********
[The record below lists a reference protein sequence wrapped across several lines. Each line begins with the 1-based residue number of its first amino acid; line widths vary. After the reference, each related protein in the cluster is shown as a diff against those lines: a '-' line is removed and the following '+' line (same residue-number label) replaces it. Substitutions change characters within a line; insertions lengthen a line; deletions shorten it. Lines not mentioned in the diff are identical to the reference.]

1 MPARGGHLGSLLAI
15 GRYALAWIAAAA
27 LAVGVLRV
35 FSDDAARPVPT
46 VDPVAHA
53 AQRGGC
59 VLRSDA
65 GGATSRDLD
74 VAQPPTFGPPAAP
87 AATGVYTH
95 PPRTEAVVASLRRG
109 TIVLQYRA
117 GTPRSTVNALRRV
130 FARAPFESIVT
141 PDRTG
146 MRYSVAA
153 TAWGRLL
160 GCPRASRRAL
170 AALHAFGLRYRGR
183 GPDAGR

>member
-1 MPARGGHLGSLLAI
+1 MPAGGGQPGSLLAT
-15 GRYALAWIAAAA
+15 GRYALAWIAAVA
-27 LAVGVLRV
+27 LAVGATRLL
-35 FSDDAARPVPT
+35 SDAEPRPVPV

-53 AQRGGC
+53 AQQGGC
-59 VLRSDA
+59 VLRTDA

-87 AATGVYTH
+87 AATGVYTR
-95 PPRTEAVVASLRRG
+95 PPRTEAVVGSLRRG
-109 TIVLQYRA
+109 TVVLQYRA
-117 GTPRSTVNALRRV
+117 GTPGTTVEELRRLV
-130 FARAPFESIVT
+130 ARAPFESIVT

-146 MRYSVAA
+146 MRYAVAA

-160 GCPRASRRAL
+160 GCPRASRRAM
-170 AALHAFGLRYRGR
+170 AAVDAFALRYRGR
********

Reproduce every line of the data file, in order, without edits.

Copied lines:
[The record below lists a reference protein sequence wrapped across several lines. Each line begins with the 1-based residue number of its first amino acid; line widths vary. After the reference, each related protein in the cluster is shown as a diff against those lines: a '-' line is removed and the following '+' line (same residue-number label) replaces it. Substitutions change characters within a line; insertions lengthen a line; deletions shorten it. Lines not mentioned in the diff are identical to the reference.]

1 MPARGGHLGSLLAI
15 GRYALAWIAAAA
27 LAVGVLRV
35 FSDDAARPVPT
46 VDPVAHA
53 AQRGGC
59 VLRSDA
65 GGATSRDLD
74 VAQPPTFGPPAAP
87 AATGVYTH
95 PPRTEAVVASLRRG
109 TIVLQYRA
117 GTPRSTVNALRRV
130 FARAPFESIVT
141 PDRTG
146 MRYSVAA
153 TAWGRLL
160 GCPRASRRAL
170 AALHAFGLRYRGR
183 GPDAGR

>member
-1 MPARGGHLGSLLAI
+1 MPAGGGQPGSLLAT
-15 GRYALAWIAAAA
+15 GRYALAWIAAVA
-27 LAVGVLRV
+27 LAVGATRLL
-35 FSDDAARPVPT
+35 SDAEPRPVPV

-53 AQRGGC
+53 AQQGGC
-59 VLRSDA
+59 VLRTDA

-87 AATGVYTH
+87 AATGVYTR
-95 PPRTEAVVASLRRG
+95 PPRTEAVVGSLRRG
-109 TIVLQYRA
+109 TVVLQYRA
-117 GTPRSTVNALRRV
+117 GTPGTTVEELRRLV
-130 FARAPFESIVT
+130 ARAPFESIVT

-146 MRYSVAA
+146 MRYAVAA

-160 GCPRASRRAL
+160 GCPRASRRAM
-170 AALHAFGLRYRGR
+170 AAVDAFALRYRGR